More than one in five professing Christians in the United States believes in reincarnation. What are its origins and what does the Bible say?
One quiet afternoon in February 1989, I found a small handwritten note in my mailbox. It had been left by the receptionist of my Bangkok apartment complex. Written in Thai, it simply said, “Sawat is dead.”
Sawat Yingyuad was a good friend and mentor to me and a number of Western colleagues who worked in Thailand, Sri Lanka and Nepal in the 1980s. He died in a car accident somewhere in rural Thailand. Questions flooded my mind. For a start, I didn’t even know where he was. I only had the note. With some help from local Thai monks, I soon found him.
A couple of days later I arrived at Sawat’s childhood home in a remote village in northern Thailand. His body was in a closed casket on the open veranda. The atmosphere was hot and humid. And, as was the custom, he was not embalmed.
Sawat was a follower of Theravada Buddhism, as are some 60 million Thais today, 94 percent of the population. He had been in the monkhood from childhood into his 20s, studying at major Buddhist centers of learning in Thailand, India, Sri Lanka and Burma. He was a gifted linguist and scholar.
One other important fact: Sawat believed in reincarnation—rebirth in new bodies or forms of life, such as a human, animal, insect or some type of spirit.
Funeral rites and beliefs
Buddhist funerals in Thailand usually last at least seven days but sometimes continue 100 days or longer. After the first seven days, funeral rites may be held on a weekly basis until an auspicious date—based upon astrology and local tradition—is selected for the cremation.
Funeral proceedings for high-ranking monks or royal family members may continue for over a year. For example, the long-reigning king of Thailand, Bhumibol Adulyadej, died on Oct. 13, 2016. But his public cremation will not occur until Oct. 26, 2017, during a royal ceremony attended by thousands held near the Grand Palace in Bangkok.
In Sawat’s case, several monks came to the house nightly for several days to chant Buddhist verses, encouraging those present that he would be reborn into a better life in the future. Monks pray continually in the same manner for the late king and will continue to do so even after the royal cremation.
Family and friends came daily to pay respects to Sawat and his family and to eat, drink and openly discuss life and death—and the next life too. As is common, they also talked about their past lives. Yes, I mean before this life—before the last time they died. They also reminisced about Sawat’s life.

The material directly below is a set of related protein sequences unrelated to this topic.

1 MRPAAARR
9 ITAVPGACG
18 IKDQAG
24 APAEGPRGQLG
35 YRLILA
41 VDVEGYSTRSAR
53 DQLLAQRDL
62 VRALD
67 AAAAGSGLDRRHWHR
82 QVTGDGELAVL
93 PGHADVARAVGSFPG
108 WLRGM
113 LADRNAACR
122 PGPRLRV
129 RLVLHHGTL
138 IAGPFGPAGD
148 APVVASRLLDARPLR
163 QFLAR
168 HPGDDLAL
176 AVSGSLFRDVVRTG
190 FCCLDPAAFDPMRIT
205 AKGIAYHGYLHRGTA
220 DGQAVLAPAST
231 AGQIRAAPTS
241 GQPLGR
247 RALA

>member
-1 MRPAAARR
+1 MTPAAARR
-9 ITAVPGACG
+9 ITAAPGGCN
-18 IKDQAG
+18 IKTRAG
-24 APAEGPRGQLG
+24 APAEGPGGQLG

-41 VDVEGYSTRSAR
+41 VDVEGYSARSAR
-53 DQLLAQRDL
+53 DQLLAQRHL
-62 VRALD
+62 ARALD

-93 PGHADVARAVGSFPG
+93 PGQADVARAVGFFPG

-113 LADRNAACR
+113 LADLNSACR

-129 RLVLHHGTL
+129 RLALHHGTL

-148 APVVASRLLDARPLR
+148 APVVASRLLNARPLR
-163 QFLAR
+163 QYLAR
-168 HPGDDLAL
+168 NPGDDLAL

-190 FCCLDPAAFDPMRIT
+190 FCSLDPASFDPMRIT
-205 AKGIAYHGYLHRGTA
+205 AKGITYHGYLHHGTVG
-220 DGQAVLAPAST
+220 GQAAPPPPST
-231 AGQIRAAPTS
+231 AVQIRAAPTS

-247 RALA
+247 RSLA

They believed Sawat’s karma, his good or bad deeds in this life and in countless previous lives, would determine the nature of his next existence. They also believed that there are many levels of heaven and hell, places where the souls of the dead are tested and purified prior to rebirth. They believed that continual prayers and acts of merit for the dead will improve their loved one’s afterlife and rebirth.
Reincarnation in the Western World
All of this may seem unusual and foreign to Westerners, especially those of us from a Christian background. However, more than 1.5 billion people around the world believe in some form of reincarnation or transmigration. The primary adherents are Buddhists, Hindus, Sikhs and Jains.
Still, a 2009 research study by the Pew Forum on Religion and Public Life found that although the United States is “an overwhelmingly Christian country, significant minorities profess belief in a variety of Eastern or New Age beliefs. For instance, 24% of the public overall and 22% of Christians say they believe in reincarnation—that people will be reborn in this world again and again.”
In 2006 Erlendur Haraldsson, psychology professor at the University of Iceland, published data regarding beliefs about reincarnation throughout Europe, collated from European Values Surveys over two decades. His research indicated that at least 10 percent of all Europeans believe in some form of reincarnation, with highs of 30 to 40 percent in parts of Eastern Europe and the Baltic countries.
Where did these beliefs originate?
In the fifth century B.C., the Greek philosopher Plato wrote his work Phaedo, which addressed metempsychosis, “the passing of the soul at death into another body either human or animal” (Merriam-Webster.com). And in the first century B.C., Julius Caesar said of the people of Gaul (now France), “The cardinal doctrine which they [the Druids] seek to teach is that souls do not die, but after death pass from one body to another” (Caesar, Gallic War, Book VI, 14).